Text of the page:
Coming from a pretty dark era in its chequered history, the state of Rwanda has been quite impressive in its economic development drive. In recent years the country has been the home to major conferences taking place on the continent; a direct result of the success recorded in the Rwanda MICE (Meetings, Incentives, Conferences and Exhibitions) strategy put in place in 2014 by the Rwanda Development Board (RDB) in order to boost the country’s tourism sector.
Rwanda has made millions of dollars in revenue four years after implementing the Mice strategy, from hosting several regional and international guests who also visit several tourism destinations across the country. Officials of Rwanda Convention Bureau revealed to The New Times that in 2018, over 35,000 international delegates were in Rwanda and it generated about $52 million. The amount generated in 2018 is more than the $42 million generated in 2017 after hosting 192 conferences. Little wonder the International Congress and Convention Association (ICCA) in May 2018, named Rwanda as the third most popular destination in Africa for accommodating international meetings and events.
In 2018, Rwanda hosted major conferences such as Africa Green Revolution Forum, the 2nd Africa Innovation Summit, the Transform Africa Summit (TAS), the Mo Ibrahim Foundation Good Governance Meeting and the 30th Ordinary Session of the African Union Assembly which all took place in Kigali.
Kigali Conventional Centre
By hosting these conferences, Rwanda has more than double the revenue that would be generated from having only the leisure tourists visiting the country. This is because people tend to spend three times more on business tourism than leisure tourism. According to International Trade Forum magazine, two-thirds of business travellers extend their business trips for pleasure and Business tourism is expected to be one of the hottest growth markets for travel industry providers in the years ahead. The magazine also revealed that developing and transition economies such as Rwanda interested in expanding revenues from business tourism need to focus on both the individual business traveller and the meetings and conventions market. This means that Rwanda is on track to generate huge revenues.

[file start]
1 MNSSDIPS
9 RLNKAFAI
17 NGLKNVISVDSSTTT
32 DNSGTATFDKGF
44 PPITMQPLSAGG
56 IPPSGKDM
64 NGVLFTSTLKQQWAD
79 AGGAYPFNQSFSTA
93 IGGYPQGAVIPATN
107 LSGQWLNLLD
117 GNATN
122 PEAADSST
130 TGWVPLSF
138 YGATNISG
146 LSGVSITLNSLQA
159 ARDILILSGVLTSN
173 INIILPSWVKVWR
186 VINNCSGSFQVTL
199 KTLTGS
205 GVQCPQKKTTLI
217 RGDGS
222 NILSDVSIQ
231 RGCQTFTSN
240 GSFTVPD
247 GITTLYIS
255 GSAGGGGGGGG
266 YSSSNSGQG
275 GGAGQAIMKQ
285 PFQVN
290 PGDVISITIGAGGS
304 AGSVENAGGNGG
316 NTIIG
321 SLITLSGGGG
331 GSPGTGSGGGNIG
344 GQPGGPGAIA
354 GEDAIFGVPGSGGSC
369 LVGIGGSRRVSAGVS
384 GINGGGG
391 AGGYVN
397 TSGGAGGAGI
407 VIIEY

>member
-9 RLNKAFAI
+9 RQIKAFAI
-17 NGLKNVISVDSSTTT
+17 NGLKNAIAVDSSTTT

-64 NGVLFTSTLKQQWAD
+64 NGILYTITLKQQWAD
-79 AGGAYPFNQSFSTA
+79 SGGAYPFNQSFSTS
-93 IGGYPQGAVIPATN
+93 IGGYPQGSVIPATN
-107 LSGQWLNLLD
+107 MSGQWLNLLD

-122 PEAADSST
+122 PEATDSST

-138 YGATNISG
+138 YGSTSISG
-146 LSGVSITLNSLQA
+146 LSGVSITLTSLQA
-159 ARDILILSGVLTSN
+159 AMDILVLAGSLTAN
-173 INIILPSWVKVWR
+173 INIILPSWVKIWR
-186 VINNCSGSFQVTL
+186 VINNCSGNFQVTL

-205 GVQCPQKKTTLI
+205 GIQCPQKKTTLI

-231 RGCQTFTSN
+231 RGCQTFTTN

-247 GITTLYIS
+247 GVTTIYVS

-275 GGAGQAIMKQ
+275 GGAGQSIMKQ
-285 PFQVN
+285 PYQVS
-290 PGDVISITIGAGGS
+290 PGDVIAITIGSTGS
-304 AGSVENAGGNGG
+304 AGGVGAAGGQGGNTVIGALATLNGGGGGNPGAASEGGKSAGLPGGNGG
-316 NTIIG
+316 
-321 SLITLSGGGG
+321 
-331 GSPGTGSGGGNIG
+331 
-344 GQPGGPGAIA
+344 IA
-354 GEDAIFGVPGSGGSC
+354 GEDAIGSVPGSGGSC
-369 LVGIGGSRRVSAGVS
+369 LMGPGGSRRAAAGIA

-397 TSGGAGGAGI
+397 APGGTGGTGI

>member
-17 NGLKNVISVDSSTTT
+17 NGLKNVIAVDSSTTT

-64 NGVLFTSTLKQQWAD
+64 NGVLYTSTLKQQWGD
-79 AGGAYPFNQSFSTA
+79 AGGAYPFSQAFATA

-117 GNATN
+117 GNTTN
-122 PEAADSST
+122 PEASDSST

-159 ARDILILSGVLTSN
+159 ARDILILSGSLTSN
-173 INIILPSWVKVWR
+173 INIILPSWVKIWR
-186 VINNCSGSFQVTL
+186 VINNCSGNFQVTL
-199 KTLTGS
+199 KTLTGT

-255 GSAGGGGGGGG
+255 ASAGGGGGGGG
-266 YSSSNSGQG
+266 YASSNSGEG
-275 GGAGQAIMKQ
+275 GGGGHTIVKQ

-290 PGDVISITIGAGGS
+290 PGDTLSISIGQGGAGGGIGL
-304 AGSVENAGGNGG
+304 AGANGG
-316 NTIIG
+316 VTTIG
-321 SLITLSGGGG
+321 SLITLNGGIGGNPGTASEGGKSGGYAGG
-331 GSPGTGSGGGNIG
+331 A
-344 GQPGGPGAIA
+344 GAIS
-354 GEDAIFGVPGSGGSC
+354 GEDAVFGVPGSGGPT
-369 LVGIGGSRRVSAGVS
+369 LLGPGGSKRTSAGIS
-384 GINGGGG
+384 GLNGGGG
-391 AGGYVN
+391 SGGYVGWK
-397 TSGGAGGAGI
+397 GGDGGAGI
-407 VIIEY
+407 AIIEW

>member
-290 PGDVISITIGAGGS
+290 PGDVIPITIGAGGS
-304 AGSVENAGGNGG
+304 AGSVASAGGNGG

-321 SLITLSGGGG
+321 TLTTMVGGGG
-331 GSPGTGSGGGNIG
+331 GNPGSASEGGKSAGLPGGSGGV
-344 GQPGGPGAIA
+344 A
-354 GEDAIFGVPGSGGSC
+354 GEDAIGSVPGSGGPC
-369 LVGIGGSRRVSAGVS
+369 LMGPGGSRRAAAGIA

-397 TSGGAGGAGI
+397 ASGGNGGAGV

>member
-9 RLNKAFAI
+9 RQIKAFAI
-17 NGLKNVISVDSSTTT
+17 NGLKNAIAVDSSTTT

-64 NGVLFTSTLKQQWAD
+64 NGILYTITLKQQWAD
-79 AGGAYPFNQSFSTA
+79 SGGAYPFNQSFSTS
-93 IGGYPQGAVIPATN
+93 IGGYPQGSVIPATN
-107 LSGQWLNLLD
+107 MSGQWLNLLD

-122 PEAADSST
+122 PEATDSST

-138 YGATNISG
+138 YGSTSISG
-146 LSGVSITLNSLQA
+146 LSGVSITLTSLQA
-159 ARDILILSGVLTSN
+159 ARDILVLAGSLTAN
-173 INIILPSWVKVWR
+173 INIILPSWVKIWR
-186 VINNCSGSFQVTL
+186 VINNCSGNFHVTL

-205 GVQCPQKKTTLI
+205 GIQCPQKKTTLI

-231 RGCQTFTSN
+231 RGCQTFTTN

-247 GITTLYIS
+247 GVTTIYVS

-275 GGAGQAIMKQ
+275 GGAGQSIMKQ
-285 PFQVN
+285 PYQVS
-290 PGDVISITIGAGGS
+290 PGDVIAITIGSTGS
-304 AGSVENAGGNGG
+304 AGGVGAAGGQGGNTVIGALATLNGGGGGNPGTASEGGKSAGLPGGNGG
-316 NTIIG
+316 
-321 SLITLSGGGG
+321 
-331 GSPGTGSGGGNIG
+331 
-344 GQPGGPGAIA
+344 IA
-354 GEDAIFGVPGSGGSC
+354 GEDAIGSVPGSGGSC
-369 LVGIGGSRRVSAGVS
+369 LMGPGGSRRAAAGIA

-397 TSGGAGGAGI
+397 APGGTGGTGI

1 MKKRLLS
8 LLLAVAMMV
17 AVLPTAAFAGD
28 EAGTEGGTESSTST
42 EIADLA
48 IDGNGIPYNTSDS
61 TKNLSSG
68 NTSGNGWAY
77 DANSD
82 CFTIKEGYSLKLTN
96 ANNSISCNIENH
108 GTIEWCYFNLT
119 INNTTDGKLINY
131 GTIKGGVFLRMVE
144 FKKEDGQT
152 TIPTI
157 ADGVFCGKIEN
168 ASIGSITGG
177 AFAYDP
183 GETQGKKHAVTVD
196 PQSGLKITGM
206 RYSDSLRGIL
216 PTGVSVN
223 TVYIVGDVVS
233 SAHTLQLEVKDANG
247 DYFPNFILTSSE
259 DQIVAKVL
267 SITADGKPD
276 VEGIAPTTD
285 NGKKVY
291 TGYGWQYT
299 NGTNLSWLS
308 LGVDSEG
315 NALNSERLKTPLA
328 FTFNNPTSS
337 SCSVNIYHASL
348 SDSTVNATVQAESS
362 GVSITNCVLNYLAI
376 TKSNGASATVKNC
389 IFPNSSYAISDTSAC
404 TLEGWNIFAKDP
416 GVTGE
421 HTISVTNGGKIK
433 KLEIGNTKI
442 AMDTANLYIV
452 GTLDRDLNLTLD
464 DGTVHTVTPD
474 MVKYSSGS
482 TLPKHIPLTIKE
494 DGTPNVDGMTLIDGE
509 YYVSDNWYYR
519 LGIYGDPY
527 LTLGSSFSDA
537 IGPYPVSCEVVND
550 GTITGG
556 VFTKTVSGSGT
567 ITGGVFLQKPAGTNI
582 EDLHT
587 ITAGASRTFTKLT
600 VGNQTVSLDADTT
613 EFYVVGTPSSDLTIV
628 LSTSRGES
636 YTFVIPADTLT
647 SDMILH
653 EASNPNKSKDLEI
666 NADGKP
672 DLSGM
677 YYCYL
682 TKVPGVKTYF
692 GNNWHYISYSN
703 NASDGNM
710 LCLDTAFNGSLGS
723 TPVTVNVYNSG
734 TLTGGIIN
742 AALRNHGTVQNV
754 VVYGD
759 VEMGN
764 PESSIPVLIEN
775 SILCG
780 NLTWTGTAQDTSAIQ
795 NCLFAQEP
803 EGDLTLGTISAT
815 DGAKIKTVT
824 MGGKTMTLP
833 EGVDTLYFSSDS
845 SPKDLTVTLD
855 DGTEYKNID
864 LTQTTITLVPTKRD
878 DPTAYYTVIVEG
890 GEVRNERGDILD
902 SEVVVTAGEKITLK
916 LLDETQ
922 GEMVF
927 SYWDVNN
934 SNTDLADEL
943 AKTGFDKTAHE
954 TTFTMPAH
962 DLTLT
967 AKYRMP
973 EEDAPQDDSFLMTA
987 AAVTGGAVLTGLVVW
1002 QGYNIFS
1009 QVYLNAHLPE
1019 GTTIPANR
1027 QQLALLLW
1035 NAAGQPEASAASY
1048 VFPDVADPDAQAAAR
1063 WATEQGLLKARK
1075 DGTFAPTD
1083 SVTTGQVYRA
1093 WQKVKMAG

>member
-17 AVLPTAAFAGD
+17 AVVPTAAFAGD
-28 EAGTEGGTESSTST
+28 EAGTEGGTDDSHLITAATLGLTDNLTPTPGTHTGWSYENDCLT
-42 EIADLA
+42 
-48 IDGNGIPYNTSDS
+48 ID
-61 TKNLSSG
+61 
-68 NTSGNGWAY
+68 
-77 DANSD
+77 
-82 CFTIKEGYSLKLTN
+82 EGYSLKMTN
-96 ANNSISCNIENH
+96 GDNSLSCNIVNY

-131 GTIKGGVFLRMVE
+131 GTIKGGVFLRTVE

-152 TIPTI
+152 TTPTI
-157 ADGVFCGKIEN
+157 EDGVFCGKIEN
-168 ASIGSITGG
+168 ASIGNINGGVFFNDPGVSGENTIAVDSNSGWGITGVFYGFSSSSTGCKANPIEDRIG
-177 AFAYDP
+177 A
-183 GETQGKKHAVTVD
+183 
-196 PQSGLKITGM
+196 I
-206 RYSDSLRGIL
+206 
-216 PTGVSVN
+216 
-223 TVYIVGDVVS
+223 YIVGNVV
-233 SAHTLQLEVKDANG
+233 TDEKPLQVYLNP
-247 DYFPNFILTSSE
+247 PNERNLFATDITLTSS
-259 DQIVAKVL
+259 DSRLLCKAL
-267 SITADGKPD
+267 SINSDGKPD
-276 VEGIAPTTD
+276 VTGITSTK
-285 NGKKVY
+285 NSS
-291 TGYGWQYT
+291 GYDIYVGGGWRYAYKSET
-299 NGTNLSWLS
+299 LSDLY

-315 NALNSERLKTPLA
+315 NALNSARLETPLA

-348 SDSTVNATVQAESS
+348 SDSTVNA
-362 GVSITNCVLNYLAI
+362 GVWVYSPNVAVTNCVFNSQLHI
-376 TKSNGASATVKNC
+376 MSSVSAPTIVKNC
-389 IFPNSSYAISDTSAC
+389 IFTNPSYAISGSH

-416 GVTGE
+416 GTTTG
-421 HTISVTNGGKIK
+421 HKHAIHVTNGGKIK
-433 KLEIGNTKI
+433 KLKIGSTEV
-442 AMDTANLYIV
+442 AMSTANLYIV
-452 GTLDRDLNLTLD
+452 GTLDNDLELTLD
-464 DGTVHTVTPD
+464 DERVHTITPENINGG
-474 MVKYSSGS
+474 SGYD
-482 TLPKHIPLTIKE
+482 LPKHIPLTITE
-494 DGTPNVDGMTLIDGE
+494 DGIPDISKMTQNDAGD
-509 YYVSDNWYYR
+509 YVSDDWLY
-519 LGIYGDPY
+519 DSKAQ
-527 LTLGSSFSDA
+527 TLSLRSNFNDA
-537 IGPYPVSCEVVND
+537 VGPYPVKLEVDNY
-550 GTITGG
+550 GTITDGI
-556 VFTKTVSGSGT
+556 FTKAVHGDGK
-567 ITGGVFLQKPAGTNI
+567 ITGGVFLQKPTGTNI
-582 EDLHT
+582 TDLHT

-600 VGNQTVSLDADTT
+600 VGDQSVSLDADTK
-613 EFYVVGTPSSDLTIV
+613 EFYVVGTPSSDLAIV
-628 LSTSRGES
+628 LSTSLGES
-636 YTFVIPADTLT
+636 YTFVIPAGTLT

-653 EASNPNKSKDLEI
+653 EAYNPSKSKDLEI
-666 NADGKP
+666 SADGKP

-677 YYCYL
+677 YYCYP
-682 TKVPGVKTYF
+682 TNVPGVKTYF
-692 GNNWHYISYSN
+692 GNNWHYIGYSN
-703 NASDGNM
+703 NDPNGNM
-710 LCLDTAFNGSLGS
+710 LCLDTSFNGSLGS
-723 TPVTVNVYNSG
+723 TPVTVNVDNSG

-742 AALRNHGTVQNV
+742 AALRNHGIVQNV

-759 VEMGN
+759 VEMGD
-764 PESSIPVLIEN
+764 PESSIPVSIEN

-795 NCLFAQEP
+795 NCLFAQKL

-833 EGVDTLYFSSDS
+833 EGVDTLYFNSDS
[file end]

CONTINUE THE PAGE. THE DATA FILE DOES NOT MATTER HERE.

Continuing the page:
Beyond the revenue generated by the tourism sector, there is a huge multiplier effect that has helped other sectors in the economy to grow. For Instance, the transportation sector which includes Air transport contributes about seven percent to the GDP of the country. The national carrier, RwandAir is one of the fastest growing airlines. The airline, which began operations in 2009 now goes to about 26 cities in Western, Central, Eastern and Southern Africa, the Middle East, Asia and Europe. Recently, the airline opened new routes to Abidjan in Cote d’Ivoire, Harare (Zimbabwe) Lilongwe (Malawi), Cotonou (Benin), Khartoum (Sudan), Bamako (Mali), London, Brussels and Mumba. This has helped increase the number of tourists who arrive the country yearly. RDB revealed that 13 percent of tourists arrive by air and they contribute about 57 percent of the overall tourism revenue in Rwanda. The hospitality business in the country has also recorded tremendous growth both on infrastructure and high-end service.
The issuance of Visa upon arrival to all citizens of the world without any application is also another major factor that has helped the country in achieving this feat. Prior to January 2018, only African countries were given Visa upon arrival. This is a unique strategy that could also be emulated by other African countries that are not prone to terror attacks.
However, despite recording huge successes with the MICE strategy, it is important to note that the country also needs to work on its customer service which needs a lot of attention.